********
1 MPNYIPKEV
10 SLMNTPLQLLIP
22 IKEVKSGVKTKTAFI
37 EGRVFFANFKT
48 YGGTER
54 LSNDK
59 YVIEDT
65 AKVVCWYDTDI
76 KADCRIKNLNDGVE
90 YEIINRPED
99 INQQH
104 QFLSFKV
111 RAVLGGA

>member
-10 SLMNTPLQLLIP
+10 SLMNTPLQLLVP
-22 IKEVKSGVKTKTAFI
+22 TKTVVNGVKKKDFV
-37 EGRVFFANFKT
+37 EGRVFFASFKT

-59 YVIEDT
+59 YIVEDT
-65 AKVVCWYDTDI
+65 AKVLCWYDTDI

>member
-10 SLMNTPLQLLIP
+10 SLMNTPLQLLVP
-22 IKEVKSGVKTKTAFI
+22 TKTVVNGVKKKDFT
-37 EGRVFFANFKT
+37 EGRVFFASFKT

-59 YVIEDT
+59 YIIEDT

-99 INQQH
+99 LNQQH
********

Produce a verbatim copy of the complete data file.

1 MPNYIPKEV
10 SLMNTPLQLLIP
22 IKEVKSGVKTKTAFI
37 EGRVFFANFKT
48 YGGTER
54 LSNDK
59 YVIEDT
65 AKVVCWYDTDI
76 KADCRIKNLNDGVE
90 YEIINRPED
99 INQQH
104 QFLSFKV
111 RAVLGGA

>member
-10 SLMNTPLQLLIP
+10 SLMNTPLQLLVP
-22 IKEVKSGVKTKTAFI
+22 TKTVVNGVKKKDFV
-37 EGRVFFANFKT
+37 EGRVFFASFKT

-59 YVIEDT
+59 YIVEDT
-65 AKVVCWYDTDI
+65 AKVLCWYDTDI

>member
-10 SLMNTPLQLLIP
+10 SLMNTPLQLLVP
-22 IKEVKSGVKTKTAFI
+22 TKTVVNGVKKKDFT
-37 EGRVFFANFKT
+37 EGRVFFASFKT

-59 YVIEDT
+59 YIIEDT

-99 INQQH
+99 LNQQH